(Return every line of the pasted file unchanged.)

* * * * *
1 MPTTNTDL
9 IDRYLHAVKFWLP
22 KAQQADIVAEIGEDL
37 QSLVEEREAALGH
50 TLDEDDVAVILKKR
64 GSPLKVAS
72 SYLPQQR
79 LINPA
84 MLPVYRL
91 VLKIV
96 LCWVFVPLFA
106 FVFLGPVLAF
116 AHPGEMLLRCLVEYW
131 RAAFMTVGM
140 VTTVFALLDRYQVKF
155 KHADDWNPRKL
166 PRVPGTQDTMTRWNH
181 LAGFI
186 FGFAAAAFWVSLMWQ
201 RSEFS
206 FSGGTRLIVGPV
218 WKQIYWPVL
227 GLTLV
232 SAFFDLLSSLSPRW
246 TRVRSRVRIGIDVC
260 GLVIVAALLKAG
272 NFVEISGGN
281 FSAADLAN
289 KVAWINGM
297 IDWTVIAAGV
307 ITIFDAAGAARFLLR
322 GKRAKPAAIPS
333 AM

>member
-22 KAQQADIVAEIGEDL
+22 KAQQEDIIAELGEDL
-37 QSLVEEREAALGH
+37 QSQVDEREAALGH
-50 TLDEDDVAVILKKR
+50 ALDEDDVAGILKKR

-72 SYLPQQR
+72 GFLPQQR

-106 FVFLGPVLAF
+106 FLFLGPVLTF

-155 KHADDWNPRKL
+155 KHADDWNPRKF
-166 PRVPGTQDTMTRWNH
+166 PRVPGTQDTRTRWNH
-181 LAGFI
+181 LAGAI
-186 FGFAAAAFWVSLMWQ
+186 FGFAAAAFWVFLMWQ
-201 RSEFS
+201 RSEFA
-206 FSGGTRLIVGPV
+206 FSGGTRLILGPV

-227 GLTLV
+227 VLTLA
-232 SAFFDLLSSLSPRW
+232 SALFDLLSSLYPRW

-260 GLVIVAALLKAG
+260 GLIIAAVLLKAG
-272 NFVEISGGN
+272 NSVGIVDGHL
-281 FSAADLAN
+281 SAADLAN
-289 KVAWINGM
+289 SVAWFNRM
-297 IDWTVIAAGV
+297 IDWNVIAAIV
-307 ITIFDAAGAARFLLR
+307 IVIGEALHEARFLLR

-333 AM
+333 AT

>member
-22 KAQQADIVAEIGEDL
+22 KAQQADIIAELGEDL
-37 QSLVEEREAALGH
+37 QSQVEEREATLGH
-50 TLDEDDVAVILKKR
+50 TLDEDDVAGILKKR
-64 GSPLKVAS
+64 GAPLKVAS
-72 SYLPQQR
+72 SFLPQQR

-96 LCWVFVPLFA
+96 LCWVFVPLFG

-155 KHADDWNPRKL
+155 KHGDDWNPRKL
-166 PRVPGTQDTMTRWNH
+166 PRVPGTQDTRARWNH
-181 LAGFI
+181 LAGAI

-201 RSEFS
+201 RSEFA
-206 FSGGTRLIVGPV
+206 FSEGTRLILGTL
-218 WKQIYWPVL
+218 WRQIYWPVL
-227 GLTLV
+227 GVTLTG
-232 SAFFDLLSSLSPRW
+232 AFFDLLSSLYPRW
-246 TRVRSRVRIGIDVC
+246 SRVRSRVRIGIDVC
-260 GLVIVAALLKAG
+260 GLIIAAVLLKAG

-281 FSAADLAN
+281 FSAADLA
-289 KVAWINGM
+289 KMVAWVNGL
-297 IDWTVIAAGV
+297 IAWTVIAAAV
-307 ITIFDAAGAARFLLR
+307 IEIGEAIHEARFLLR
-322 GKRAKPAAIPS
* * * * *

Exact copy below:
1 MPTTNTDL
9 IDRYLHAVKFWLP
22 KAQQADIVAEIGEDL
37 QSLVEEREAALGH
50 TLDEDDVAVILKKR
64 GSPLKVAS
72 SYLPQQR
79 LINPA
84 MLPVYRL
91 VLKIV
96 LCWVFVPLFA
106 FVFLGPVLAF
116 AHPGEMLLRCLVEYW
131 RAAFMTVGM
140 VTTVFALLDRYQVKF
155 KHADDWNPRKL
166 PRVPGTQDTMTRWNH
181 LAGFI
186 FGFAAAAFWVSLMWQ
201 RSEFS
206 FSGGTRLIVGPV
218 WKQIYWPVL
227 GLTLV
232 SAFFDLLSSLSPRW
246 TRVRSRVRIGIDVC
260 GLVIVAALLKAG
272 NFVEISGGN
281 FSAADLAN
289 KVAWINGM
297 IDWTVIAAGV
307 ITIFDAAGAARFLLR
322 GKRAKPAAIPS
333 AM

>member
-22 KAQQADIVAEIGEDL
+22 KAQQEDIIAELGEDL
-37 QSLVEEREAALGH
+37 QSQVDEREAALGH
-50 TLDEDDVAVILKKR
+50 ALDEDDVAGILKKR

-72 SYLPQQR
+72 GFLPQQR

-106 FVFLGPVLAF
+106 FLFLGPVLTF

-155 KHADDWNPRKL
+155 KHADDWNPRKF
-166 PRVPGTQDTMTRWNH
+166 PRVPGTQDTRTRWNH
-181 LAGFI
+181 LAGAI
-186 FGFAAAAFWVSLMWQ
+186 FGFAAAAFWVFLMWQ
-201 RSEFS
+201 RSEFA
-206 FSGGTRLIVGPV
+206 FSGGTRLILGPV

-227 GLTLV
+227 VLTLA
-232 SAFFDLLSSLSPRW
+232 SALFDLLSSLYPRW

-260 GLVIVAALLKAG
+260 GLIIAAVLLKAG
-272 NFVEISGGN
+272 NSVGIVDGHL
-281 FSAADLAN
+281 SAADLAN
-289 KVAWINGM
+289 SVAWFNRM
-297 IDWTVIAAGV
+297 IDWNVIAAIV
-307 ITIFDAAGAARFLLR
+307 IVIGEALHEARFLLR

-333 AM
+333 AT

>member
-22 KAQQADIVAEIGEDL
+22 KAQQADIIAELGEDL
-37 QSLVEEREAALGH
+37 QSQVEEREATLGH
-50 TLDEDDVAVILKKR
+50 TLDEDDVAGILKKR
-64 GSPLKVAS
+64 GAPLKVAS
-72 SYLPQQR
+72 SFLPQQR

-96 LCWVFVPLFA
+96 LCWVFVPLFG

-155 KHADDWNPRKL
+155 KHGDDWNPRKL
-166 PRVPGTQDTMTRWNH
+166 PRVPGTQDTRARWNH
-181 LAGFI
+181 LAGAI

-201 RSEFS
+201 RSEFA
-206 FSGGTRLIVGPV
+206 FSEGTRLILGTL
-218 WKQIYWPVL
+218 WRQIYWPVL
-227 GLTLV
+227 GVTLTG
-232 SAFFDLLSSLSPRW
+232 AFFDLLSSLYPRW
-246 TRVRSRVRIGIDVC
+246 SRVRSRVRIGIDVC
-260 GLVIVAALLKAG
+260 GLIIAAVLLKAG

-281 FSAADLAN
+281 FSAADLA
-289 KVAWINGM
+289 KMVAWVNGL
-297 IDWTVIAAGV
+297 IAWTVIAAAV
-307 ITIFDAAGAARFLLR
+307 IEIGEAIHEARFLLR
-322 GKRAKPAAIPS